1Urology, Muljibhai Patel Urological Hospital, Gujarat 387001, India.
2DNB (Diplomat of national board), Urology, Muljibhai Patel Urological Hospital, Gujarat 387001, India.
3Department of Urology and Renal Transplant, Muljibhai Patel Urological Hospital, Gujarat 387001, India.
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Percutaneous renal access remains the cornerstone initial step in varied clinical settings. For obtaining the best surgical outcome and minimizing patient morbidity, an appropriate access to the target calyx is needed. Though the site of entry depends upon anatomy of pelvicalyceal system and indication for access, a proper technique should be used for gaining access and at the same time minimizing the associated complications. This article describes our technique of gaining access to the pelvicalyceal system and subsequent percutaneous nephrostomy placement in a stepwise manner.
Percutaneous nephrostomy, ultrasound, hydronephrosis
Percutaneous nephrostomy (PCN) is a widely used interventional procedure for upper urinary diversion and decompression of the renal collecting system in varied clinical settings. Despite it being a basic urological procedure, it remains technically challenging to insert it in the right way and in the right place. Most of the time it’s because of lack of exposure of the urologist/interventional radiologist to correct technique of PCN placement in a stepwise manner. Goodwin et al. first reported placement of percutaneous trocar (needle) nephrostomy in a hydronephrotic kidney. Since then, many direct and wire guided methods of PCN placement has been elucidated in literature. PCN can be done under flouroscopy, ultrasound (USG) or computed tomography guidance. In this chapter we will describe the USG guided technique of PCN placement in a stepwise manner which is safe, effective and easily reproducible.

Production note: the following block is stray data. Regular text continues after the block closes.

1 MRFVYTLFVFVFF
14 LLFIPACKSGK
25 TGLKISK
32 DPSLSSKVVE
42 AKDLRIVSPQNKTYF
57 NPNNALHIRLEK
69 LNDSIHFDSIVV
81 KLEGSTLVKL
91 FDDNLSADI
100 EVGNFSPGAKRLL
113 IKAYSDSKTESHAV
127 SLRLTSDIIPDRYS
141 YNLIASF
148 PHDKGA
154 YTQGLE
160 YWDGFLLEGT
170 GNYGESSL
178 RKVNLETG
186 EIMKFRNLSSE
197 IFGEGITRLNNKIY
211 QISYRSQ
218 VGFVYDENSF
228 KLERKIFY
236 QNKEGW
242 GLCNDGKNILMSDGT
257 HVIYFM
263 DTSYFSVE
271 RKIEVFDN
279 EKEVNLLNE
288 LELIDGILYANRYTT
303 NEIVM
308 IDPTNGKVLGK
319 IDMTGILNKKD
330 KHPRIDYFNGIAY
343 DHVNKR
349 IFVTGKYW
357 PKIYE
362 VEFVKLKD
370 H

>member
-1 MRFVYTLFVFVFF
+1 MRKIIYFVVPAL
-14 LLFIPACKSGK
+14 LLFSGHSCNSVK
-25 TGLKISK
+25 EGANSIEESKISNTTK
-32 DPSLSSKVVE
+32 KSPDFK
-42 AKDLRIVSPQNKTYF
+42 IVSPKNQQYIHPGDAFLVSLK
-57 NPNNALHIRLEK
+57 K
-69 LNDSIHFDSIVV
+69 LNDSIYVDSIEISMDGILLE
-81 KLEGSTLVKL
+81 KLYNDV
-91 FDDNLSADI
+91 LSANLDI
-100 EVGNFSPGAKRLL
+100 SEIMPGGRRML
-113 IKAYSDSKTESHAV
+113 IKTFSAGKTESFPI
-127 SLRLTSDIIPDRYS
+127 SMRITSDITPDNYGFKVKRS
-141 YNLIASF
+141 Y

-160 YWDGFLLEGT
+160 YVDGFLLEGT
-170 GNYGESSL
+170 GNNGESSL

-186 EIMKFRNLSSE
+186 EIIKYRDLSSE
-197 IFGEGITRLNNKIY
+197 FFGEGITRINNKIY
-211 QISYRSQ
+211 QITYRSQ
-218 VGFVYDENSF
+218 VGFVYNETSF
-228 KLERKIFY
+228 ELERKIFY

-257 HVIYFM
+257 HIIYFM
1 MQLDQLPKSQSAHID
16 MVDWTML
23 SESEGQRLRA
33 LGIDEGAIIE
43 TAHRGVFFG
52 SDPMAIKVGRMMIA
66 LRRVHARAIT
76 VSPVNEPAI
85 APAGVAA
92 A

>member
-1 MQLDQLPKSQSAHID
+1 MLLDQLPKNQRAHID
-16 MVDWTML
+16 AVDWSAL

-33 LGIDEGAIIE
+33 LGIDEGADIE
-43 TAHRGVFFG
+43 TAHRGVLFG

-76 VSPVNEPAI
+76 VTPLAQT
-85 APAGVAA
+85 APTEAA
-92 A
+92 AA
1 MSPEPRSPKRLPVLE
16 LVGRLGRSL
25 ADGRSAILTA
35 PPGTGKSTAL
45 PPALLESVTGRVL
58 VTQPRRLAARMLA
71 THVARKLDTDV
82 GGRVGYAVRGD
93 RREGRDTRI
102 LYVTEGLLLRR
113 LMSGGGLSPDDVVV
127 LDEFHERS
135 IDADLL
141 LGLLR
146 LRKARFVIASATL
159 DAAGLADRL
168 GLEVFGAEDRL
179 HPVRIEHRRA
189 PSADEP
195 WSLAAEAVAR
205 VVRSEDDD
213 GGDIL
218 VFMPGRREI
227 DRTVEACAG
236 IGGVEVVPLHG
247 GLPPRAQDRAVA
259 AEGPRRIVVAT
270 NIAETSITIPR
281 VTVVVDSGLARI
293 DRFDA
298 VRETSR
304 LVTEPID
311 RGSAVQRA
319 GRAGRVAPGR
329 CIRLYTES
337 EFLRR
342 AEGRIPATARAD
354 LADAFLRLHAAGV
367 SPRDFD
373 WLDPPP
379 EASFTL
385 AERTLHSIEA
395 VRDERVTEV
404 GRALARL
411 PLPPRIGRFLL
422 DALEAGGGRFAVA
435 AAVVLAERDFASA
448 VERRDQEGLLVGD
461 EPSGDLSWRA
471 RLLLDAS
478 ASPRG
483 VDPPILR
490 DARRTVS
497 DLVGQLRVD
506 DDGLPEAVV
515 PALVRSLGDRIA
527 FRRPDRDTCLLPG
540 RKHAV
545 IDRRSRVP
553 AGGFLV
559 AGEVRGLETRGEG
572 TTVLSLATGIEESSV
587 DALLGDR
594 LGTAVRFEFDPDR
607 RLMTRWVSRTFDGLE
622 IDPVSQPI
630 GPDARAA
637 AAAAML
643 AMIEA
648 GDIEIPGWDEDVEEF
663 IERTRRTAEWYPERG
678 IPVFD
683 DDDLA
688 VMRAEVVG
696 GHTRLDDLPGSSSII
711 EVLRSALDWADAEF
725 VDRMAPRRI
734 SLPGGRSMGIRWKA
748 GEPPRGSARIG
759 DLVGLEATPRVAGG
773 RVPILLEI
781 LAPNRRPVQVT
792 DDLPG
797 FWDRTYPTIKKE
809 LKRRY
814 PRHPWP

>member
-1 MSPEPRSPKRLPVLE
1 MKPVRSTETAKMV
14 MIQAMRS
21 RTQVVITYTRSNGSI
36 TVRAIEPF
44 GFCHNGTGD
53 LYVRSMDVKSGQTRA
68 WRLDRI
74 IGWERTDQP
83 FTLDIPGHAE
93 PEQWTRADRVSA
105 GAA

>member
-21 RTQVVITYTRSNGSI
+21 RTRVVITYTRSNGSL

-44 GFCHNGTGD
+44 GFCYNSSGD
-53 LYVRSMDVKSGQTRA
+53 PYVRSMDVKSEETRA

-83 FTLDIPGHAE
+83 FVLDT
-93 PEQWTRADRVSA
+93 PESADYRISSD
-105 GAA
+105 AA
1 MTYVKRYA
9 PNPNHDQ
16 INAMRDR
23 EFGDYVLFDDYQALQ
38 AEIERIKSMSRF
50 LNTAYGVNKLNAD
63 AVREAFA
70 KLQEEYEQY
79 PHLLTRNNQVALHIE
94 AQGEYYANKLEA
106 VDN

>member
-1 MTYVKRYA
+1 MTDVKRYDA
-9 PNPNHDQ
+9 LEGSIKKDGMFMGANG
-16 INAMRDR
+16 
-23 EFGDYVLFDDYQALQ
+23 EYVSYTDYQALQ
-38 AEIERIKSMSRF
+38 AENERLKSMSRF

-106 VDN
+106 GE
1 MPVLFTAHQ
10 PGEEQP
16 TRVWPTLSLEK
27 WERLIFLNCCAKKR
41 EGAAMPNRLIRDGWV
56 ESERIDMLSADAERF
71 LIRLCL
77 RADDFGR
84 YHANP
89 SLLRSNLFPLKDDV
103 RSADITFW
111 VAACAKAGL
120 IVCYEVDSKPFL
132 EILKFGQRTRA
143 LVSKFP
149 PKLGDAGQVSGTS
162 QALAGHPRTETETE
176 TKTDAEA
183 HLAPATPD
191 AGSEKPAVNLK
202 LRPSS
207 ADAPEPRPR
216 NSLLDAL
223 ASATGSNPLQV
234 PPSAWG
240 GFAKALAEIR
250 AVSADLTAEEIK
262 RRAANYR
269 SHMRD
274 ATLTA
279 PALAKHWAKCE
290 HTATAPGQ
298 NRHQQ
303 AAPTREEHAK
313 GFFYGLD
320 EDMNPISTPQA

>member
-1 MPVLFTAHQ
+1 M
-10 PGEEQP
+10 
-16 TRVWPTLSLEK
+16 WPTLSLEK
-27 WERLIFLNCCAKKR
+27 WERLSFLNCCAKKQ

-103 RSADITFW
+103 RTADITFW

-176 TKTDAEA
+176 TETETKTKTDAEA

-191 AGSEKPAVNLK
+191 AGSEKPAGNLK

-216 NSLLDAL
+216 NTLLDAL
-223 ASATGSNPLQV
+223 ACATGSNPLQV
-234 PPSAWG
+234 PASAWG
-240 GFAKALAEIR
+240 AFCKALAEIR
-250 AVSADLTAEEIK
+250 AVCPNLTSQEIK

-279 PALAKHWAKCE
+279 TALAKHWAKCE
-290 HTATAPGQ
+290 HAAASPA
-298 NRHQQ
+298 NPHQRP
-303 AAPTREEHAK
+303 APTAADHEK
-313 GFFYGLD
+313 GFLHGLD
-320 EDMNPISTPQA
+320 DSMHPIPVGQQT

Benign causes: impacted ureteric/pelvis calculi with secondary hydronephrosis (HN), uretericstricture disease, pelvic ureteric junction obstruction, HN associated with pregnancy, in transplant patients (e.g. HN due to anastomotic stricture), retroperitoneal fibrosis, urosepsis, pyonephrosis. Malignant causes: HN secondary to tumor of urinary tract, HN secondary to carcinoma cervix/prostate[2,3].
Whitaker test, antegrade pyelography, biopsy.
Commonly, this procedure is done in local anesthesia (LA). Patient should be well explained about the procedure in detail. Informed consent should be taken beforehand. Bleeding parameters should be within normal limits. Attain intravenous (IV) access and antibiotics should be given half an hour prior to procedure particularly particularly in patients presenting with urosepsis. For uncooperative but willing patient, procedure should be performed under general anesthesia. Relevant radiological images should be reviewed again in order to decide anoptimal approach for renal access.
With patient in prone position, a roller pack is placed underneath pelvic bone and another under upper abdomen and chest region (as shown) so as to give adequate stretching around flank region[4,5]. The side to be operated should be brought at the edge of operating table. The area should be cleansed with povidone iodine and draped [Figure 1]. In case of relative contraindication to prone position (compromised cardiorespiratory system etc.), this procedure can be done in supine position as well.
If we place PCN in quadrangle of safety formed by posterior axillary line as lateral limit, upper margin of iliac crest as lower limit, lateral margin of paraspinous muscle as medial limit, the 11th and 12th rib border as upper limit, there are less chances of associated intrabdominal visceral injuries [Figure 2][4,5].
Figure 2. Surface marking (concept of Quadrangle of safety): with the patient in prone position, Quadrangle of safety is formed by posterior axillary line as lateral limit, upper margin of iliac crest as lower limit, lateral margin of paraspinous muscle as medial limit, the 11th and 12th rib border as upper limit